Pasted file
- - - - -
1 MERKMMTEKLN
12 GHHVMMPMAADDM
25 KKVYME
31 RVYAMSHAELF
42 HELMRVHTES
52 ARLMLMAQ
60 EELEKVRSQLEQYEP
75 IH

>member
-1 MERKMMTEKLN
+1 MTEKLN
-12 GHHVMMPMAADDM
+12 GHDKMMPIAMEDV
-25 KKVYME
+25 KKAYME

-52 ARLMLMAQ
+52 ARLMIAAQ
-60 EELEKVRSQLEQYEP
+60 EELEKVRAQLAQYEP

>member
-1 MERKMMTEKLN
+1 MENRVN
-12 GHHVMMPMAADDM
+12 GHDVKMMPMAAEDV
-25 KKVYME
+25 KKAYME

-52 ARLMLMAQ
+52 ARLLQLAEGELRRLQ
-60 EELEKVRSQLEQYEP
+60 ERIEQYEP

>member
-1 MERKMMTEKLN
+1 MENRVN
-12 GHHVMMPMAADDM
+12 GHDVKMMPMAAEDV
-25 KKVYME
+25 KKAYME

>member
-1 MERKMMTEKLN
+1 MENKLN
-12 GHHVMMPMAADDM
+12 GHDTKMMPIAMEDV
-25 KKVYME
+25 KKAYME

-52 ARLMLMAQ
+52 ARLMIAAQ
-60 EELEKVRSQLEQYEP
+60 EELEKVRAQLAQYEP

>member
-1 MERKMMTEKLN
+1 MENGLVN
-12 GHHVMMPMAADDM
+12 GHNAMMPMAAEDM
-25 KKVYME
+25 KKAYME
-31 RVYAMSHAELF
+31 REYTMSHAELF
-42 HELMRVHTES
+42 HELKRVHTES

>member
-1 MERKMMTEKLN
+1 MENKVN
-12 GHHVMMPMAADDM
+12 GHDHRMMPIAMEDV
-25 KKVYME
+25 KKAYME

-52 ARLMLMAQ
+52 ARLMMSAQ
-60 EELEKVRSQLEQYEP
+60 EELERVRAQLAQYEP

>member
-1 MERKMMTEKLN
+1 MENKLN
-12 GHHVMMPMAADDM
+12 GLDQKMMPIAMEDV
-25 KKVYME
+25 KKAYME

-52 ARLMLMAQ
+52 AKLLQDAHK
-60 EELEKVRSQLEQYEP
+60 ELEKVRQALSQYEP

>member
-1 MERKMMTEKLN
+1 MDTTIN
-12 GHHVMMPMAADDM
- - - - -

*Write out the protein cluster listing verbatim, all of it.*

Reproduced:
1 MERKMMTEKLN
12 GHHVMMPMAADDM
25 KKVYME
31 RVYAMSHAELF
42 HELMRVHTES
52 ARLMLMAQ
60 EELEKVRSQLEQYEP
75 IH

>member
-1 MERKMMTEKLN
+1 MTEKLN
-12 GHHVMMPMAADDM
+12 GHDKMMPIAMEDV
-25 KKVYME
+25 KKAYME

-52 ARLMLMAQ
+52 ARLMIAAQ
-60 EELEKVRSQLEQYEP
+60 EELEKVRAQLAQYEP

>member
-1 MERKMMTEKLN
+1 MENRVN
-12 GHHVMMPMAADDM
+12 GHDVKMMPMAAEDV
-25 KKVYME
+25 KKAYME

-52 ARLMLMAQ
+52 ARLLQLAEGELRRLQ
-60 EELEKVRSQLEQYEP
+60 ERIEQYEP

>member
-1 MERKMMTEKLN
+1 MENRVN
-12 GHHVMMPMAADDM
+12 GHDVKMMPMAAEDV
-25 KKVYME
+25 KKAYME

>member
-1 MERKMMTEKLN
+1 MENKLN
-12 GHHVMMPMAADDM
+12 GHDTKMMPIAMEDV
-25 KKVYME
+25 KKAYME

-52 ARLMLMAQ
+52 ARLMIAAQ
-60 EELEKVRSQLEQYEP
+60 EELEKVRAQLAQYEP

>member
-1 MERKMMTEKLN
+1 MENGLVN
-12 GHHVMMPMAADDM
+12 GHNAMMPMAAEDM
-25 KKVYME
+25 KKAYME
-31 RVYAMSHAELF
+31 REYTMSHAELF
-42 HELMRVHTES
+42 HELKRVHTES

>member
-1 MERKMMTEKLN
+1 MENKVN
-12 GHHVMMPMAADDM
+12 GHDHRMMPIAMEDV
-25 KKVYME
+25 KKAYME

-52 ARLMLMAQ
+52 ARLMMSAQ
-60 EELEKVRSQLEQYEP
+60 EELERVRAQLAQYEP

>member
-1 MERKMMTEKLN
+1 MENKLN
-12 GHHVMMPMAADDM
+12 GLDQKMMPIAMEDV
-25 KKVYME
+25 KKAYME

-52 ARLMLMAQ
+52 AKLLQDAHK
-60 EELEKVRSQLEQYEP
+60 ELEKVRQALSQYEP

>member
-1 MERKMMTEKLN
+1 MDTTIN
-12 GHHVMMPMAADDM